by Hanya Yanagihara
New York: Anchor (reprint edition), 2016.
832 pages. $17.00. (paperback)
Time and endurance are now part of the story. I carried Hanya Yanagihara’s A Little Life with me for two full seasons — hardcover, 720 pages — and I felt every ounce of it. It frayed the seams of my black backpack. A brown stripe on the fore edge evokes a long-forgotten cup of coffee. It is furred with slips of torn paper marking pages I mean to return to: green, from a notepad I used up months ago, and strips of newsprint from the dated papers on my kitchen table.
In between the seasons of reading, with only 140 pages to go, I put the novel back on my bookshelf, and there it sat fallow for about six months. Instead of finishing it, I began and finished other books. It wasn’t that I didn’t like A Little Life. Quite the opposite. This novel consumed me, to the point that I was almost frightened by how I would feel as Yanagihara steamed through to the final words. How much emotion was I willing to give to this, after all? Did I trust the author enough to believe that she wouldn’t cheaply manipulate how much feeling had already been cracked open in me? It took some time to decide.
This is a book about how to help, and how to ask for help. It is about the difficulty of receiving what we need and want, not just during hard times, but over the entire sweep of our life. We follow four friends who met in college in Massachusetts as they begin their adult lives in New York City: Willem, who comes from a Swedish family in rural Wyoming and becomes an actor; Malcolm, a dreamy architect from a wealthy New York family; J.B., a restless and precocious painter raised by a single Haitian mother and a corps of aunties; and Jude, around whom the book orbits, who is gifted in both mathematics and law; a lovely singer and talented cook; and a man who is physically and emotionally imprisoned by an outrageously abusive past.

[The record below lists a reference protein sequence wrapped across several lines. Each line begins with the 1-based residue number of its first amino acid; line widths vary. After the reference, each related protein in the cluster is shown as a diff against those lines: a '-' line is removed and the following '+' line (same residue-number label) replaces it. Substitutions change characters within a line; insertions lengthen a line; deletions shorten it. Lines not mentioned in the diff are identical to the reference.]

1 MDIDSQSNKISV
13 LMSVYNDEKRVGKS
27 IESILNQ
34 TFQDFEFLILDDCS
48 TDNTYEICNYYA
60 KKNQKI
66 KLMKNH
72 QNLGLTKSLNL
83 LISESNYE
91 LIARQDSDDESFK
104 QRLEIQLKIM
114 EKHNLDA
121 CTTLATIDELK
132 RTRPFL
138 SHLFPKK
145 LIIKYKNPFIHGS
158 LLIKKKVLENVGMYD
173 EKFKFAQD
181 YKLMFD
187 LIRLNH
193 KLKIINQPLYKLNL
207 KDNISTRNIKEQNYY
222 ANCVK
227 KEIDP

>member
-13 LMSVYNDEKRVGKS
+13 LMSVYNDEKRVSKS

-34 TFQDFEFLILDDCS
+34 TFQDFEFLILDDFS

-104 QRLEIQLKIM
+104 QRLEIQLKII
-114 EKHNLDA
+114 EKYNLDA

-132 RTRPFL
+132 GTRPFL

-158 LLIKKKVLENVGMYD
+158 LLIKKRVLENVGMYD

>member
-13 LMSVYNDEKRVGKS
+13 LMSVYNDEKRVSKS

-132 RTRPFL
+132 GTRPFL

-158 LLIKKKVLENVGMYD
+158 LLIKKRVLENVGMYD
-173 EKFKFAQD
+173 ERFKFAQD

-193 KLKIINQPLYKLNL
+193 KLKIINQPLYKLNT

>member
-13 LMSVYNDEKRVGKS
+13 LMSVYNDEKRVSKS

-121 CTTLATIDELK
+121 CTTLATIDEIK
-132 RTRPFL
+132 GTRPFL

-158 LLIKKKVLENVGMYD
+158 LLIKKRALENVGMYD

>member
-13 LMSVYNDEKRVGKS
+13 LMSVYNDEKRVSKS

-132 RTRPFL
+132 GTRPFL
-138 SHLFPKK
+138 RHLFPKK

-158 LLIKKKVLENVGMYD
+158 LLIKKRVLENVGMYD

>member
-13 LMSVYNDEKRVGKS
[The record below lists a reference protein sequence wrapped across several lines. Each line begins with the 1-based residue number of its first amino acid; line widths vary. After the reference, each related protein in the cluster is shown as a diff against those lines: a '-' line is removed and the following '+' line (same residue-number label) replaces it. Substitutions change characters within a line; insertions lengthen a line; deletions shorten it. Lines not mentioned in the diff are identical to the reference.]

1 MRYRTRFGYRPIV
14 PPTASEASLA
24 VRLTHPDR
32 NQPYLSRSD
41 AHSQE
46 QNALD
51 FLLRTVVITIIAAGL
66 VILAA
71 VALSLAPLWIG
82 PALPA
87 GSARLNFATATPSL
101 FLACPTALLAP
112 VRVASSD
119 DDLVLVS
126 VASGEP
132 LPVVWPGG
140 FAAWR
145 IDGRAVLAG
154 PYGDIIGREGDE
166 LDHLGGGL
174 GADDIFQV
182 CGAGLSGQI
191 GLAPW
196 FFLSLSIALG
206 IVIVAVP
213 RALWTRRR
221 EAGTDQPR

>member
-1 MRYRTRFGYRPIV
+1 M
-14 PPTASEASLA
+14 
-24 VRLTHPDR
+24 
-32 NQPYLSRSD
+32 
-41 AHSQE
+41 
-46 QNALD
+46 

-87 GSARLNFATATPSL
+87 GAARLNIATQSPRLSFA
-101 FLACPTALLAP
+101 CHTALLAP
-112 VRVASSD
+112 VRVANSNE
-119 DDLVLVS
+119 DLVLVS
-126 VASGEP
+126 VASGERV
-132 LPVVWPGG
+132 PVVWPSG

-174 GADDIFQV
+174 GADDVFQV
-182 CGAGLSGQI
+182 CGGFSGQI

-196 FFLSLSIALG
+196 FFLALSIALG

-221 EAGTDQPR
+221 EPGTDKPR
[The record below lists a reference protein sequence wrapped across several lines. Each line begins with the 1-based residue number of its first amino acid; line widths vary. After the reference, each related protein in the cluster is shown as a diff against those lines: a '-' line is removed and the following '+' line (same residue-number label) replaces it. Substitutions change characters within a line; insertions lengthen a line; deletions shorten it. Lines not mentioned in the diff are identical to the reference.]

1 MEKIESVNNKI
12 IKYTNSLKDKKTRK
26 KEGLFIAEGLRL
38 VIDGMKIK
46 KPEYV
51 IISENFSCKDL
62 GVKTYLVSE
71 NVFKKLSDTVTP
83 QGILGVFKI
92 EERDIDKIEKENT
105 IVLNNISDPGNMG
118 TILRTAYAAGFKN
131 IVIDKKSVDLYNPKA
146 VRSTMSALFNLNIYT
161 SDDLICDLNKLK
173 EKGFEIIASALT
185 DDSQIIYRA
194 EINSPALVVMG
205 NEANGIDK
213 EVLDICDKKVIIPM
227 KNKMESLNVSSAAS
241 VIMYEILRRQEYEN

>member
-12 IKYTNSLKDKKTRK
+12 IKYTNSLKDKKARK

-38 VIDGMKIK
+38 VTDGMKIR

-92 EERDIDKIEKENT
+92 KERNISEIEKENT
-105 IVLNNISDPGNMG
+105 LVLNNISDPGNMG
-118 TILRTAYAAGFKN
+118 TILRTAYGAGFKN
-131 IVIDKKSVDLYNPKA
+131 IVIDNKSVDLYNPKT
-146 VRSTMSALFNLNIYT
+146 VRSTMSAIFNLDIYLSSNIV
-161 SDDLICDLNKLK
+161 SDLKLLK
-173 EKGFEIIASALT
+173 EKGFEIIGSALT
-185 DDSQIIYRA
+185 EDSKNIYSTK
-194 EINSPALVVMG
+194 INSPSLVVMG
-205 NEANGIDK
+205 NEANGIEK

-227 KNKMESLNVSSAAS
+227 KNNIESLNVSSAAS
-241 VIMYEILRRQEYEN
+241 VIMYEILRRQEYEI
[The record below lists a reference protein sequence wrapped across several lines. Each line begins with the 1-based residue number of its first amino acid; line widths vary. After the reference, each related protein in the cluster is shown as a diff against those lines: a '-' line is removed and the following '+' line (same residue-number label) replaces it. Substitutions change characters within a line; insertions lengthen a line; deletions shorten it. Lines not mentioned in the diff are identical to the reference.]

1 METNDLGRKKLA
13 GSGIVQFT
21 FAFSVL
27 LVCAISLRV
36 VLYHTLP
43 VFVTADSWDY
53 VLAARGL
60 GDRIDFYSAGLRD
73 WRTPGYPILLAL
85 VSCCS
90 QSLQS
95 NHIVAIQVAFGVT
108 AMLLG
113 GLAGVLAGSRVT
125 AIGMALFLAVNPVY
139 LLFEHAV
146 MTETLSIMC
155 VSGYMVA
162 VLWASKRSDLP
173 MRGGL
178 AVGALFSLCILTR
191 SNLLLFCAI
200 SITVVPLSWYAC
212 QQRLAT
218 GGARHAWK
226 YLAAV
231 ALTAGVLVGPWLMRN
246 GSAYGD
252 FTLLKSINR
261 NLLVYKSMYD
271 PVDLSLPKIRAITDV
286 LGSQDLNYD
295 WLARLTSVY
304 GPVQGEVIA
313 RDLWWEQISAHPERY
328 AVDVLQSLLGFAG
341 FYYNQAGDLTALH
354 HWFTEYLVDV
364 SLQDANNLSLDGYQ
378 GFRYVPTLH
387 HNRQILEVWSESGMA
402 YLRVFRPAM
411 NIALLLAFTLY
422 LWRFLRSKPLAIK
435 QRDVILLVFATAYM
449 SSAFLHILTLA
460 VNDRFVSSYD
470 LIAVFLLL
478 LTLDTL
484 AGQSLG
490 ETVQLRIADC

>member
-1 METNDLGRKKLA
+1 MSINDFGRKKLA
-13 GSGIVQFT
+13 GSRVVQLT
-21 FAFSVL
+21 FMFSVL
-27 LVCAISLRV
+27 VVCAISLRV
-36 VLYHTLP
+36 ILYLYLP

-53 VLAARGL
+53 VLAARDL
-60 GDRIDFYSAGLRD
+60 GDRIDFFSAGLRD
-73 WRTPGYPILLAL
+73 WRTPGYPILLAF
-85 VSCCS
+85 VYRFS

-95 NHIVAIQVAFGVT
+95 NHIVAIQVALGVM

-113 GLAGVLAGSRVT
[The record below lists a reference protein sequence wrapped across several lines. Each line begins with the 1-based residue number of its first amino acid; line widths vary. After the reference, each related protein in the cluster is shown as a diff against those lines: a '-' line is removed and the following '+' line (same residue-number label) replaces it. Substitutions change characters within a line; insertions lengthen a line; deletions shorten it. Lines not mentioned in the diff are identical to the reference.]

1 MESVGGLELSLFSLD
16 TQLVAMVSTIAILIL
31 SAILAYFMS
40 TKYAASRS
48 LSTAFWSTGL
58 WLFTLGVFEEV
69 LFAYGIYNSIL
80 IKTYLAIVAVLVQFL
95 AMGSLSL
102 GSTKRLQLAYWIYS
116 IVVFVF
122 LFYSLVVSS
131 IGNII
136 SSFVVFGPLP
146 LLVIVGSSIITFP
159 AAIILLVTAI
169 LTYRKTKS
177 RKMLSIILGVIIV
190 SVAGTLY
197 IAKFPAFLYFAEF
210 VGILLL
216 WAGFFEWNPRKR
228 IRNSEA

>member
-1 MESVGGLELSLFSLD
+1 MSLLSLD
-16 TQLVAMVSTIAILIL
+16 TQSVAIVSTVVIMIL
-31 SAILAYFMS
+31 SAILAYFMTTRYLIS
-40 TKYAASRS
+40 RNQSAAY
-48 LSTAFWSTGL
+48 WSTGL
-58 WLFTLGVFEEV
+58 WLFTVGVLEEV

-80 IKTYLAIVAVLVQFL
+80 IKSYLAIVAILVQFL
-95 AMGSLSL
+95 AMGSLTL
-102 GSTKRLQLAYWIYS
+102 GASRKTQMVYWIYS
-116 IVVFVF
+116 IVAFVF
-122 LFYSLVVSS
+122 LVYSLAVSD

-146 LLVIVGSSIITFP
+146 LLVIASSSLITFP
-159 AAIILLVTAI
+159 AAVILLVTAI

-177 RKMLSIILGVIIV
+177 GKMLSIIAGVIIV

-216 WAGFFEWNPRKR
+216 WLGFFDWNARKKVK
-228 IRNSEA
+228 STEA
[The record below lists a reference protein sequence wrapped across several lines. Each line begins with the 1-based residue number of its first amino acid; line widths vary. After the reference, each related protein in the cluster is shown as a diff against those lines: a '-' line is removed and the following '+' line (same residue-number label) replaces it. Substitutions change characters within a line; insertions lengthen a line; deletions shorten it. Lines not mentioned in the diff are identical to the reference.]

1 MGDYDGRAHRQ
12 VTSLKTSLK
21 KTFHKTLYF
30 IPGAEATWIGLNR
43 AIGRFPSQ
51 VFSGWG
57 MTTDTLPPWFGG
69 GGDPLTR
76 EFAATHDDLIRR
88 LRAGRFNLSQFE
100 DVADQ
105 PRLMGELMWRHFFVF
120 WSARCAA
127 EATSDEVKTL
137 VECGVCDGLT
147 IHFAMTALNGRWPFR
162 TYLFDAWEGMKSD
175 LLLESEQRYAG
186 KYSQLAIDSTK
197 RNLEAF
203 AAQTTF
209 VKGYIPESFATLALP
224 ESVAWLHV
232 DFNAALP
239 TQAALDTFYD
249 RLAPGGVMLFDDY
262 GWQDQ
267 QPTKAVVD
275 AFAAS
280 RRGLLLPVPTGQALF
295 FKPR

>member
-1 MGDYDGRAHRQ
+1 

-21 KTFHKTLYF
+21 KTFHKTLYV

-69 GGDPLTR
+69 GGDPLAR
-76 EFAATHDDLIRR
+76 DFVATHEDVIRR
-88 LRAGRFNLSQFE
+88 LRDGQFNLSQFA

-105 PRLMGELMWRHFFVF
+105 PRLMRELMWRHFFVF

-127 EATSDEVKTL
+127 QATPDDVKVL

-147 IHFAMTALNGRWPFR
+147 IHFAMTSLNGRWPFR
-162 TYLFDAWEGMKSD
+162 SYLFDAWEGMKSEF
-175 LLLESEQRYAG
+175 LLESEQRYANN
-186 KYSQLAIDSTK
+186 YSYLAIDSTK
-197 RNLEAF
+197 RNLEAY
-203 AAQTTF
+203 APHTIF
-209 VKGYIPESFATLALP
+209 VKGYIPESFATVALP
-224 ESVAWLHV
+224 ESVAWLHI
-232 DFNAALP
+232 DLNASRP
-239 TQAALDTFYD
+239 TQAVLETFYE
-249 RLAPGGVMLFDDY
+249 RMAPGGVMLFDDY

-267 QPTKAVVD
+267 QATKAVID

Yanagihara switchbacks into their deep pasts and far futures, up to the point where only one of the four is still alive. She is a master at handling the propulsion of time — how it drags, or sweeps us away; how the weight of the past threatens to pull us back, and how we can, or cannot, imagine what comes next. She understands the way a running joke threads its way through a friendship, over years.
Jude’s favorite law professor — Harold Stein, a major character — makes a speech to his contracts class that is suggestive: “In this class you will learn the difference between what is fair and what is just, and, as important, between what is fair and what is necessary. You will learn about the obligations we have to one another as members of society, and how far society should go in enforcing those obligations. You will learn to see your life — all of our lives — as a series of agreements …”
“A little life,” indeed. The whole of the universe is in here.
Yanagihara uses food as a way to mark time, a quiet through-line in an expansive story. When we first see our foursome, they are in their early twenties and sharing a late dinner at a favorite Chinatown restaurant, eyeing each other’s leftovers hungrily and studying the bill so that they can “divide it to the dollar.” Thanksgiving is the touchstone holiday that we return to, year after year. A critical scene near the end unfolds after a pot is put on the oven to boil — preparation for a dinner that will never be completed. When Harold orders cookies made in the shape of bacteria (a gift for his microbiologist wife) from the bakery where Jude works, Jude bakes them with remarkable precision. He then delights when Harold boasts about how the cookies were a hit, but he never discloses that he was the one who stirred the batter.
Food shared, cooked, given, and avoided is not only how characters reveal themselves, but it is the realm of contention for this story: this is where relationships solidify and where they disintegrate. That’s not just craft; that feels like life. I think of how this ordinary act of eating contours my own life, as I haul the heavy novel to a New Year’s yoga retreat with silent community meals, and then on to my parents’ house, where we circle the kitchen table in the same seats we’ve had since I was a child, and then back to my apartment in Detroit, where I turn the pages of A Little Life while eating the simple night-lit dinners I made for myself. Meal after meal after meal, and this novel was still beside me.